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ON STEADFASTNESS:

Ms. Keshavarz: [Translating] When pain arrives side by side with your love, I promise not to flee. When you ask me for my life, I promise not to fight. I’m holding a cup in my hand, but God, if you do not come till the end of time, I promise not to pour out the wine nor to drink a sip. Your bright face is my day. Your dark curls bring the night. If you do not let me near you, I promise not to go to sleep nor rise. Your magnificence has made me a wonder. Your charm has taught me the way of love. I am the progeny of Abraham. I’ll find my way through fire.

Ms. Tippett: What do you hear in that? What do you reflect on in that?

Ms. Keshavarz: It’s about steadfastness, about staying centered and keeping your eye on the goal, but at the same time, very much being in love and allowing the ecstasy of love take over. You see, he is very aware of the fact that, as human beings, we are limited. We have our limits. We just are not able to do everything that we desire to do. Our rationality is there; it’s very helpful. It does its job in questioning things and showing the way, but that has its limits too. What opens the way beyond that is love. What enables us to feel the pain and still go forth in the face of all of that is experiencing that love. And if you look at our lives, you know, people who produce great works of art, who are creative, who do something that goes beyond day-to-day activities, have that kind of steadfastness, that kind of devotion that lets them go through. What I see in that poem is that I promise to have that, but that comes from you. It’s your magnificence, your love that gives me that energy, that power to stay, and I promise to hold onto it.

Ms. Tippett: And “you” is the beloved, is God, is Allah.

Ms. Keshavarz: Yes, and that’s where the ambiguity comes in, of course, because you should be able to relate to it as a human being in love with another human being. That would be your entry into the poem.

Ms. Tippett: It’s also probably important to note that Rumi had a great turning point with a friendship, with Shams, a Sufi master. I think it is actually helpful that the love relationship, out of which Rumi drew so many of his analogies, you know, is not a romantic love relationship. And what you’re saying to me is that love is the core, but to think about the many forms that love takes in our lives. I mean, there’s also the passionate love that we have for our children.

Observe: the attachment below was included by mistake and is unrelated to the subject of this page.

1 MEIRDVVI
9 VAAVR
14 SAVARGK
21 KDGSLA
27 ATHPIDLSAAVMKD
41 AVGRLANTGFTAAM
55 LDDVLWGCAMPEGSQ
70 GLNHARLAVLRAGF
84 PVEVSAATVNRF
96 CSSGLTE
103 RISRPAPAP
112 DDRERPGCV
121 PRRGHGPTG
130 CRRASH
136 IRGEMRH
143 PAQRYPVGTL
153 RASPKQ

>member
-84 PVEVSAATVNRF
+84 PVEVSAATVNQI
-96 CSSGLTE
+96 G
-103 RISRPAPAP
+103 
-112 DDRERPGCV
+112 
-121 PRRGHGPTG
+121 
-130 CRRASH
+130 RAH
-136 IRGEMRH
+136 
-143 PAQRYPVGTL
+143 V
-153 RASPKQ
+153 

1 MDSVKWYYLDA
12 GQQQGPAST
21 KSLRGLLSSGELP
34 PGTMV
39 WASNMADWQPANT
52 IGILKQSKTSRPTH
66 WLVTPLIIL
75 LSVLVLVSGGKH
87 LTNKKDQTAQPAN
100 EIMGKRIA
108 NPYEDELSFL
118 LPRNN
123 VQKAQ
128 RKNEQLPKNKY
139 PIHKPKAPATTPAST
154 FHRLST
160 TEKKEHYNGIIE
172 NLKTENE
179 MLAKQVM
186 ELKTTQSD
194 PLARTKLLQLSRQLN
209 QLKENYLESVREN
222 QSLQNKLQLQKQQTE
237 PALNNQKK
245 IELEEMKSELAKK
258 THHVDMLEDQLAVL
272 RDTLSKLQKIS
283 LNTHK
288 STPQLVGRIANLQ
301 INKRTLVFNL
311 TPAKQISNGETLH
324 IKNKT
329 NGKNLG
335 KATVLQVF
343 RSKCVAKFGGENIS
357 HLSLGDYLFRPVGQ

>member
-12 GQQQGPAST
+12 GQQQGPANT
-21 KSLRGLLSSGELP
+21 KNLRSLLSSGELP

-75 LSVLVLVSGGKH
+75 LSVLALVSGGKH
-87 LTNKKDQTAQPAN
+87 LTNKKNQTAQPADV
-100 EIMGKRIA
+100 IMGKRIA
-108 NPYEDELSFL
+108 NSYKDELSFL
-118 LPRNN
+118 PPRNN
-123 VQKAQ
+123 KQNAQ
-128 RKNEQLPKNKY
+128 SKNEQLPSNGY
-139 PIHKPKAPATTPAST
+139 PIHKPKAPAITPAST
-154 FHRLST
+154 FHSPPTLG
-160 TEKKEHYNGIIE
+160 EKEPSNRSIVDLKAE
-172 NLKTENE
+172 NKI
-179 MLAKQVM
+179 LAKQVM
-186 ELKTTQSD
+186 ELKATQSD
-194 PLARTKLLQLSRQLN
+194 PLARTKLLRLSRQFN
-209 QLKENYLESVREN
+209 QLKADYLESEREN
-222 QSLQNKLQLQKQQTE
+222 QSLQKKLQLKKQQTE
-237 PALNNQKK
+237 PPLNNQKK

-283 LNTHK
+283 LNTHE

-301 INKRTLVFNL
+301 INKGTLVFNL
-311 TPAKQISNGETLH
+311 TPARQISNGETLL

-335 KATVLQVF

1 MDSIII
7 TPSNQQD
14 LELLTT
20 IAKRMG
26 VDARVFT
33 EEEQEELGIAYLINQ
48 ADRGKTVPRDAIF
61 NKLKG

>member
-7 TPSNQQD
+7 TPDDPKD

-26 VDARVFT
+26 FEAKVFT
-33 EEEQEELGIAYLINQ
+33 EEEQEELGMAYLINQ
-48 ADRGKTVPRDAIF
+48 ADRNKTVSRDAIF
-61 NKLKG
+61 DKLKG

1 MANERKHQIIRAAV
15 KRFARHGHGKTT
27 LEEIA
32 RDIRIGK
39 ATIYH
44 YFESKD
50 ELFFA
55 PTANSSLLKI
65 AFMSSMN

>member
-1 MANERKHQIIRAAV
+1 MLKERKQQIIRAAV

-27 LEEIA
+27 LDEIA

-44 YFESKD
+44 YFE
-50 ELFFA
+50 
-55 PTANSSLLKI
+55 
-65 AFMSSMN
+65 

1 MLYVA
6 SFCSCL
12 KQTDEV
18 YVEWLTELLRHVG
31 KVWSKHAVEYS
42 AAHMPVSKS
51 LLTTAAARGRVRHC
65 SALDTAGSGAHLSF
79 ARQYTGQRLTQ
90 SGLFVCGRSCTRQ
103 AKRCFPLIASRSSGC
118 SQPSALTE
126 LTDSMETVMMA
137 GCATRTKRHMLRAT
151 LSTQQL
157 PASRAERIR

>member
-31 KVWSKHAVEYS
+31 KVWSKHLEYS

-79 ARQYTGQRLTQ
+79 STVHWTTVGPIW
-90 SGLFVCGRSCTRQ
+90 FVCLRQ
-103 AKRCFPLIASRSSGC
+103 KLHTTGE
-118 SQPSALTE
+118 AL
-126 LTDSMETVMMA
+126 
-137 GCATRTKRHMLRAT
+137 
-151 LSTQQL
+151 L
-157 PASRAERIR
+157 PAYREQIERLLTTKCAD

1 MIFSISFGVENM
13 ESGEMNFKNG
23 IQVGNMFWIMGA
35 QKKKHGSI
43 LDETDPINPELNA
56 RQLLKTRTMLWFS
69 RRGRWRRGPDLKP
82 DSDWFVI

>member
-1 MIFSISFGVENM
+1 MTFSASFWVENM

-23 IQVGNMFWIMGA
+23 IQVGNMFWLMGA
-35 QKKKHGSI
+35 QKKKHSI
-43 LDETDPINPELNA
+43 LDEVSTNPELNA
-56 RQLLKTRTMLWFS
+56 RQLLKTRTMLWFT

Ms. Keshavarz: Yes, and so they are a blessing and they all have their own place. And in the end, we don’t replace them with the divine. It’s like warming up, in a way. It’s like getting you ready for a major exercise, a physical activity. You warm up gradually. You get yourself to a state where you can do it, test your abilities, see your problems and issues, ask your questions, quarrel with yourself, and get ready for it. And I think all these forms of experience of attachment with other human beings are various ways of experiencing that.

 

http://being.publicradio.org/programs/2010/rumi/transcript.shtml

Action: shins-in(steadfastness), thighs-out/widening (humility/surrender/yield)

Personalize: walking in the woods this morning, in the natural environment the trees don’t just throw the leaves in the trash when they are no longer necessary… rather they release them gracefully when it is time, and they fall to the earth to compost and fertilize the tree and the forest. It’s a slow humble process of letting go of what’s no longer serving them and that returns to the earth to be used anew. Nothing in nature is waste.

 

Contextualize: when people notice something that’s no longer serving us- old thoughts, old patterns of speaking or acting- we tend to judge ourselves for it, use it to put ourselves down and diminish ourselves. But the invitation of awareness is to retire these old patterns and defenses humbly and honorably, without judgment for the past- in fact maybe that pattern was useful at one point in time.

 

Humility comes from the Latin root “humus”, which means earth or soil. In the Jewish faith, one way to “rekosher” a utensil is to thrust it into the earth. The earth cleanses and sanctifies. Our focus today will be on opening and rooting the pelvis in order to connect with this energy of the earth and to release what’s no longer serving us so that we have more space to truly connect to the highest in us.

 

Set thighs and lengthen tailbone. Close eyes.